Friday, 30 May 2014

Updatin’

First day of ConCarolinas is over. I’m exhausted, so I’m going to not say anything else and just go to bed.

Also: My friend William Hill has just put the second book of his serialized cyberpunk novel out. Click anywhere on this awkwardly worded, written-by-a-tired-person sentence to find links to all of the places that it is available. Then buy it, if that’s your thing.

 

-Sean

Monday, 26 May 2014

Taking the Day Off

It’s Memorial Day, and if most everyone else gets to take the day off then so do I. What? I don’t need to explain myself to you!

This also marks the start of my trip to ConCarolinas. I’ll probably post every once in a while while I’m on the road, but it’s not going to be your regularly scheduled what-have-you. We’ll get back to that next week.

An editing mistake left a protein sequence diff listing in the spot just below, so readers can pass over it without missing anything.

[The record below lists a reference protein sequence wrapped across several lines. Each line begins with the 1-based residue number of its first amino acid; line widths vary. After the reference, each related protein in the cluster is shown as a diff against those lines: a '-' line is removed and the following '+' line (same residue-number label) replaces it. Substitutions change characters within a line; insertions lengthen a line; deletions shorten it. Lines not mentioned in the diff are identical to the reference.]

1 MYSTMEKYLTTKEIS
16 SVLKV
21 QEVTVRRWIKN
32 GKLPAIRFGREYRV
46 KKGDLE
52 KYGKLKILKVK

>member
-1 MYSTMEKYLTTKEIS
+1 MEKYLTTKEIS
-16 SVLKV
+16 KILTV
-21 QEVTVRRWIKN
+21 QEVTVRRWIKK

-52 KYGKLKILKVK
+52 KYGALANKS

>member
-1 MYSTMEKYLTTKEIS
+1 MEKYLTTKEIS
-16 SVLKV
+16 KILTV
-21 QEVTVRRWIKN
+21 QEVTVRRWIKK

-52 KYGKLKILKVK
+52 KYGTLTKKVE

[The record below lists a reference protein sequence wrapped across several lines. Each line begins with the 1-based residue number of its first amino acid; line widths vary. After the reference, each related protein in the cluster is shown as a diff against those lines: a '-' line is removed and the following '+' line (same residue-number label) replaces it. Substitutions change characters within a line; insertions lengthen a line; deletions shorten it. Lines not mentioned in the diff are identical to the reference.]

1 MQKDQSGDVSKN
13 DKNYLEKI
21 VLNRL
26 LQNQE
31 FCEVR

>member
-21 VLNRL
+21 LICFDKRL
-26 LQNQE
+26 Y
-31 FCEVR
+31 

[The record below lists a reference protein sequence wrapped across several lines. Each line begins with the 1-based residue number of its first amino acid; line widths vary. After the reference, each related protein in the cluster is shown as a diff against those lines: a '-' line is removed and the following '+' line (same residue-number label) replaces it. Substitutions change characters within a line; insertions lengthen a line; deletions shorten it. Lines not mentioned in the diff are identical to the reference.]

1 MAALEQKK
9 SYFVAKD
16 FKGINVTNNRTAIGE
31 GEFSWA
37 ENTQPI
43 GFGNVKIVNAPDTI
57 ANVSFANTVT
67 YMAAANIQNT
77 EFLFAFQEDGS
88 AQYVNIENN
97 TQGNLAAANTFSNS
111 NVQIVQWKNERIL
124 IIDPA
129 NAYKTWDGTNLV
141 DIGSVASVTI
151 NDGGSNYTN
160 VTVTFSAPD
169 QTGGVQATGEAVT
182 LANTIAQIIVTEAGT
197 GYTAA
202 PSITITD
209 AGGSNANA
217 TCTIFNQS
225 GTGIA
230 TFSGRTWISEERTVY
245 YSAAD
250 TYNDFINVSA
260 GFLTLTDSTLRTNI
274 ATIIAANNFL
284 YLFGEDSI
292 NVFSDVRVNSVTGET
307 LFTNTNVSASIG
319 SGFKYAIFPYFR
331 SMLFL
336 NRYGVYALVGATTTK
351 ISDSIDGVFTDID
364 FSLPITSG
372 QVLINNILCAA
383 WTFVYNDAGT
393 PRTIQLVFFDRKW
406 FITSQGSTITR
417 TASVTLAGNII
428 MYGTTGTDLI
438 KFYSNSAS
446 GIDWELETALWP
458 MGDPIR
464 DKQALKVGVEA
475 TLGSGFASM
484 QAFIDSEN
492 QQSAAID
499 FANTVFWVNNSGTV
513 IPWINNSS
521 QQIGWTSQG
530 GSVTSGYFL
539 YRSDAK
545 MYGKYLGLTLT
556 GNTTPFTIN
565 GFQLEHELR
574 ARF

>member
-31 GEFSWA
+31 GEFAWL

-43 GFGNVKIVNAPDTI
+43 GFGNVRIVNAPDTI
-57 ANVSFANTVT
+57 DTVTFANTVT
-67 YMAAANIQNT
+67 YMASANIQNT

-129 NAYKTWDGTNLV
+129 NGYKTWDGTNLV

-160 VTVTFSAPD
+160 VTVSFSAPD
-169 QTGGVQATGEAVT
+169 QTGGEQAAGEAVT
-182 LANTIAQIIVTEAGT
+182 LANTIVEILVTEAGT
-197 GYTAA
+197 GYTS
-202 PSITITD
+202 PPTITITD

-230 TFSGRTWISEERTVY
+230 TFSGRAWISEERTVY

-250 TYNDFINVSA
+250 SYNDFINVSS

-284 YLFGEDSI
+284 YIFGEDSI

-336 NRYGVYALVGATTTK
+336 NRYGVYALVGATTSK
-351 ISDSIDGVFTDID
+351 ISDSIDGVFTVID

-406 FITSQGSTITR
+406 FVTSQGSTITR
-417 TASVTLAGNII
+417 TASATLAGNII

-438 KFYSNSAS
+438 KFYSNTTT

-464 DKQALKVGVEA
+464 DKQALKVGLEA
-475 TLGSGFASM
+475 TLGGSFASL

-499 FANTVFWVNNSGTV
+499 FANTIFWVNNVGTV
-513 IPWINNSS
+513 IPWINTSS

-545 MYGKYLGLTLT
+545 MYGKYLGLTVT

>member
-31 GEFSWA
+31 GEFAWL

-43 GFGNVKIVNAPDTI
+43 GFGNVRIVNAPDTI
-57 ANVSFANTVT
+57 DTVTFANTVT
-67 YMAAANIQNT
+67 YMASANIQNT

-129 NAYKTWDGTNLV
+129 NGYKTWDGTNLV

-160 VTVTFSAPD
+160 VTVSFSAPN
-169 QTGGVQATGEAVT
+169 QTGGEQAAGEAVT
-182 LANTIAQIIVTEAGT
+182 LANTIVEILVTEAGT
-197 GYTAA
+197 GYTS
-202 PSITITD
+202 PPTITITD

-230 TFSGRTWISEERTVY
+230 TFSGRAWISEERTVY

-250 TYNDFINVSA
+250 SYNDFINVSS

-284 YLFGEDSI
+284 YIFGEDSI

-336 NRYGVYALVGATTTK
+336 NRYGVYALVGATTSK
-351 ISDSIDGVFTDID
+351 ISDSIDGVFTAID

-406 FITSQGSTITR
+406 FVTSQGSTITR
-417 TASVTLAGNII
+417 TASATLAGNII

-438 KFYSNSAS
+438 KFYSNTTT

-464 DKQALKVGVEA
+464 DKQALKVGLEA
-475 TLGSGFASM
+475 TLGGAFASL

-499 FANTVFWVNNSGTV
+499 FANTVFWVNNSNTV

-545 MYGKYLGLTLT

Okay, that’s it. Happy Memorial Day, everyone!

 

-Sean

Saturday, 24 May 2014

Andy Bobrow Says Everyone is Terrible

It’s a busy weekend for me, getting ready to go out of town next week. So, rather than come up with something on my own, I thought I would share a piece that Community writer Andy Bobrow posted on medium.com a little while back. The crux of it is that every writer has it in them to write something shitty all of the time, and it’s only through constant refinement of our work that we make it worth reading. This is something that I believe in myself (and is a huge part of why I don’t feel worse than I do about how long I’ve been working on this book), but it’s nice to see someone else say it once in a while. Especially when you respect their work.

The article itself is more comedy than anything else, but it also links to two different versions of the script for Community’s Season Two Episode, Mixology Certification. One is his first draft for the episode, and the other is a much later draft that is almost identical to what ended up on the screen. Mixology Certification also happens to be my favorite episode of the show, so that’s a plus.

You can find the article here, if you're interested.

 

-Sean

Thursday, 22 May 2014

Fresh Promotional Products!